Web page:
...AND REPLACE

House Speaker Paul Ryan insisted last week that Republicans are not beholden to hard deadline for passing a new law, but will insist on a thoughtful process to replace 2010's ACA. At the same time, Senate Majority Leader Kevin McCarthy is urging Republicans to send to the President legislation by the end of February. This story has a long way to go.

Making Our Way Around the Country

ILLINOIS

The Illinois Senate is vowing to act quickly this session to break the log jam in the Land of Lincoln's two-year budget impasse. The Illinois Senate introduced 13 measures, dubbed "2017's Grand Bargain." Included in the package of bills are measures supported by the Democrats, such as a minimum-wage hike and an income-tax increase and GOP-backed bills to tighten compensability rules under the Illinois Workers' Compensation Act. There is skepticism on both sides of the aisle of the General Assembly about the Grand Bargain.

MISSISSIPPI

This session, Mississippi is a so-called, "trifecta state." One party, the GOP, holds the majority in the House and Senate and controls the Governor's mansion. Lawmakers in the House are eyeing workers' compensation reform. A measure (H.B. 186) introduced by a Republican lawmaker would give the Workers' Compensation Commission (WCC) exclusive jurisdiction over claims for alleged bad-faith claims handling and intentional torts by employers and workers' compensation insurance carriers. Such cases would be removed from the civil court docket. In exchange, the bill would give the WCC authority to levy a "reasonable penalty" in the form of increased compensation to the claimant if it finds wrongful conduct or intent to cause harm.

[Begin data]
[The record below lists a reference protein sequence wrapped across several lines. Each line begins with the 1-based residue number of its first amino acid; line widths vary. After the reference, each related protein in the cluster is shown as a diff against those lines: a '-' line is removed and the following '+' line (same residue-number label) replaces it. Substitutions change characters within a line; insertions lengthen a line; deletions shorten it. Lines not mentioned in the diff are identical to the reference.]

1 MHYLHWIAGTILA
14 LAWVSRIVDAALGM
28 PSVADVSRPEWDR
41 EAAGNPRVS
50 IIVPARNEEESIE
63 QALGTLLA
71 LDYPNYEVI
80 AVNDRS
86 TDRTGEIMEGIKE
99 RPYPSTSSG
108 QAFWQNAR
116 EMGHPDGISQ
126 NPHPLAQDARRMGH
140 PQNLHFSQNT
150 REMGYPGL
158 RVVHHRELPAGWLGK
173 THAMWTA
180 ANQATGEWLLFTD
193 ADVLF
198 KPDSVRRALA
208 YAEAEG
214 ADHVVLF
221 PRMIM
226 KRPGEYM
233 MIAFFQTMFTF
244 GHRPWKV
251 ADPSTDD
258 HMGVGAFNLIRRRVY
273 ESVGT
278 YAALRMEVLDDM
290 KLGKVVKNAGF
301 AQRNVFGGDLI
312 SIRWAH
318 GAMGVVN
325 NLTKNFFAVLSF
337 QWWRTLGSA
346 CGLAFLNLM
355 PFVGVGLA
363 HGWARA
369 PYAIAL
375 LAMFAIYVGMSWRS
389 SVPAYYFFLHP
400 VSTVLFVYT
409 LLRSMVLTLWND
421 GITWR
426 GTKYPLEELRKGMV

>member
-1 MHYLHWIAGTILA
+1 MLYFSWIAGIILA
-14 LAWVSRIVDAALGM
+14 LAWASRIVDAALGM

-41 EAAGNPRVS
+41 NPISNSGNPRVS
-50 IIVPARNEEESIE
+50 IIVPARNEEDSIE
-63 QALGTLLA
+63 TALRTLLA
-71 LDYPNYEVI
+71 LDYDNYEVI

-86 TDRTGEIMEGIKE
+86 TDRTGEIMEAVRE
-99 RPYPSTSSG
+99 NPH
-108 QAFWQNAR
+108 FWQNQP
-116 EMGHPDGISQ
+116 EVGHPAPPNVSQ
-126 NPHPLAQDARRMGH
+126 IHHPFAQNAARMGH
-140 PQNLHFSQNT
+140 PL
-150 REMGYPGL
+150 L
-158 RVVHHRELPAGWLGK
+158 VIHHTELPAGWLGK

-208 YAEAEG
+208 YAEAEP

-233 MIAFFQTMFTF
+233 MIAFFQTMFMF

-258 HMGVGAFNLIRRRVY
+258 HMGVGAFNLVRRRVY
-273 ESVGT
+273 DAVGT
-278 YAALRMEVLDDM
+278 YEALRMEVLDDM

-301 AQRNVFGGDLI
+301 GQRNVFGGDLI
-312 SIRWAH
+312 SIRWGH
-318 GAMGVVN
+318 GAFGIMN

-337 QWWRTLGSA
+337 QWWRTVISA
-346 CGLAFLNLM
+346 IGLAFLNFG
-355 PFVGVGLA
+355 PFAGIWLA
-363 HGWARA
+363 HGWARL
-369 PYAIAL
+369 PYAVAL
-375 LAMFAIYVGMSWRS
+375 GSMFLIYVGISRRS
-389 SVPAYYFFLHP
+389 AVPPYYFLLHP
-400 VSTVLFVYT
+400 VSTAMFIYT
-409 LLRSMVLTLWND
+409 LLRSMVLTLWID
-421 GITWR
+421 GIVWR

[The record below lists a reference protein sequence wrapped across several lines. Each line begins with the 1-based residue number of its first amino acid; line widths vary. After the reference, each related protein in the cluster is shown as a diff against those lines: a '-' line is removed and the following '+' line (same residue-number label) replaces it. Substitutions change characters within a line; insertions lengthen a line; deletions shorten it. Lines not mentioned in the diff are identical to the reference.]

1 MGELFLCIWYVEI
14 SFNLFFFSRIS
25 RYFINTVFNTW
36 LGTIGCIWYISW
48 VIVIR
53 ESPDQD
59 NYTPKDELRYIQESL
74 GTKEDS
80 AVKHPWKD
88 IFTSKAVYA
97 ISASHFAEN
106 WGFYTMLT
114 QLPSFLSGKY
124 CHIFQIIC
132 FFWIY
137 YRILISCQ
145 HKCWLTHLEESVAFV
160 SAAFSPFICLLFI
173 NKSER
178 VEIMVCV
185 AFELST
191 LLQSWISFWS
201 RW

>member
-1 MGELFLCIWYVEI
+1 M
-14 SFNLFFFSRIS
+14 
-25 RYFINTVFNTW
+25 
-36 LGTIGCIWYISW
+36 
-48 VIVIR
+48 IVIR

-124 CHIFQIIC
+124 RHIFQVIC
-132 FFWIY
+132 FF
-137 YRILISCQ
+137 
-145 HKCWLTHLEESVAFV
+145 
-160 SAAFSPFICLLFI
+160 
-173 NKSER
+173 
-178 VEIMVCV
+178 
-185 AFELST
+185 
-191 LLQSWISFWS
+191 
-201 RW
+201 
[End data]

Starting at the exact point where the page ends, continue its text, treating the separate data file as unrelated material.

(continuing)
OSHA

The Occupational Safety and Health Administration (OSHA) announced the details of the government website that will be used to report electronic incidents. Users will be able to manually enter data into a web form, upload a .CSV file, or transmit data electronically through an application programming interface (API). The site is scheduled to go live in February 2017. OSHA also provided additional guidance for employers related to post-accident drug testing and compliance with the anti-retaliation provisions of Final Rule on electronic recordkeeping.

INAUGURATION DAY

Friday is Inauguration Day. President-elect Donald J. Trump will be sworn in as the 45th President of the United States. On a regular day in Washington, navigating the purposely designed angular streets, public squares, and traffic circles can be challenging and intimidating. Here is some valued travel assistance for those attending the Inauguration. Additionally, the District of Columbia anticipates a number of protests before, during, and after the ceremony on the National Mall. At the same time, a growing number of Democratic lawmakers vow not to attend the events altogether. The eyes of the world will once again be on Washington this week-including ours.